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Knights of the Vine RUSSIA


Flintstones Become an Ikea Family
Fred Flintstone

Fred’s boss at the plant scolded him, “why would you buy furniture anywhere but Ikea?” – this is after Fred recounted his tale about being ripped off on a divan purchase by a otechestvenaya (homeland) outfit, affectionately referred as nasha (ours) by locals. “My wife is an interior designer and even she buys from Ikea,” his boss continued.

You may recall from last month’s post that Fred and family have moved into a replacement apartment, gifted to Wilma by the city in exchange for their residence of ten years in a soon-to-be-demolished khruschovka, the five-story, panel construction apartment buildings that were built to accommodate a growing post-war population.

The first official notice finally appeared last summer, pasted to the door of the podyezd (building entrance), notifying apartment owners that they should show up at the city office to choose an apartment. Wilma came home with a contract for the new apartment and a few days later the Flintstones climbed ten floors in the back stairwell of the new building to see the space. It was time for a small celebration and to start shopping around for a kitchen, bathroom fixtures, flooring and even some replacement furniture.

The building well exceeded Fred’s expectations, a sturdy concrete structure with brick trim, with expansive views up and down the Moscow River. The Flintstones spent a Saturday touring nashiy enterprises: the shop of the Italian Marazzi tile company that built a local plant, Stilniye Kukhniye that produces handsome designer kitchens, and finally (let’s call it) Fabrika Fourth of July to look at divans and beds.

Fred Jr. needed a new bed, and the Fabrika Fourth of July Group of Companies (as it was called in the catalog Fred picked up) was offering a nice deal on convertible divans – interest free financing for six months with a thirty percent down payment. The one Fred Jr. picked was on sale at just 30,000 rubles. It would take some weeks to custom fit the fabric Fred Jr. picked, and they could wait to pick it up until the move a few months later. The financing was through a bank, and after a brief phone application at the store, Fred paid the down and they went out to celebrate their first housewarming purchase.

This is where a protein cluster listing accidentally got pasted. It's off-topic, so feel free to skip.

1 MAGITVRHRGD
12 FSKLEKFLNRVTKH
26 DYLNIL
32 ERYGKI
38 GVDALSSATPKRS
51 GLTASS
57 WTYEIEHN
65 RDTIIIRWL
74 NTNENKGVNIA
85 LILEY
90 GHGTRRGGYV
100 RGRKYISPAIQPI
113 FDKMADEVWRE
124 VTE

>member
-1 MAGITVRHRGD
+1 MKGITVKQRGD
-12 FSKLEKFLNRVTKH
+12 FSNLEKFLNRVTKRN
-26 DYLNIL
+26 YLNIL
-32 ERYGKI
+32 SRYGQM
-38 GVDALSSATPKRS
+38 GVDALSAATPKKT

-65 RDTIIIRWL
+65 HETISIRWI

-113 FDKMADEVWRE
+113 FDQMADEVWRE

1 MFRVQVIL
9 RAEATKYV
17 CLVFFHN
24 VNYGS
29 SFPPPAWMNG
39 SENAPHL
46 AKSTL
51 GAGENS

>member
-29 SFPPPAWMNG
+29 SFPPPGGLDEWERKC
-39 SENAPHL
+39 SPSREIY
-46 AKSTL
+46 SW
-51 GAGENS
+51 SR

Each month Wilma dutifully made the bank payment, and from time to time the Flintstones stopped in to peruse for their own new bed. The staff was friendly and let them know when Fred Jr’s divan was ready. “Just let us know when you want to take delivery.”

The week the Flintstones received the keys, which meant a move within thirty days, Fred Jr recounted a news item he heard at his grandmother’s that day, “thousands of clients of the Fabrika have lost their divans due to bankruptcy.” They went to the shop; it was empty with only a small white sign providing the legal address of the representative and a phone number. No answer of course when Wilma called.

Fred got on the Internet to check the situation. There was nary a report except for a consumer site with email comments, which by then appeared to have at least one Fabrika contributor to squash any negative press. The Fabrika issued a press release stating that three companies that ordered furniture from them had become bankrupt and that they had no connection with the Fabrika. Funds paid by customers to these three companies had never been received by the Fabrika. But they planned to make a generous offer to the clients of the bankrupt companies. No answer to the questions:

Why were the shops allowed to display huge signage, and carried only the signage, of the Fabrika? What about the firmeniy magazin (company store) signs?

How is it that the Fabrika proceeded to produce divans for these three companies without any prepayment?

Why is the Fabrika unable to provide customers with any legal information about ownership, management, or financial information about these three companies when they operated such a large network of stores under the Fabrika name.

A few days later Wilma got a call from the Fabrika. They had the Fred Jr’s divan and could offer a deal – they could purchase the divan for about 30% of retail price, which was more than 80,000 rubles, or just 28,000 rubles. Wilma still had two more bank payments to make on the first 30k. Fred closed the discussion with a pogovorka (saying) from home, “F*** me once, shame on you. F*** me twice, shame on me.” The Flintstones spent the next month at Ikea.

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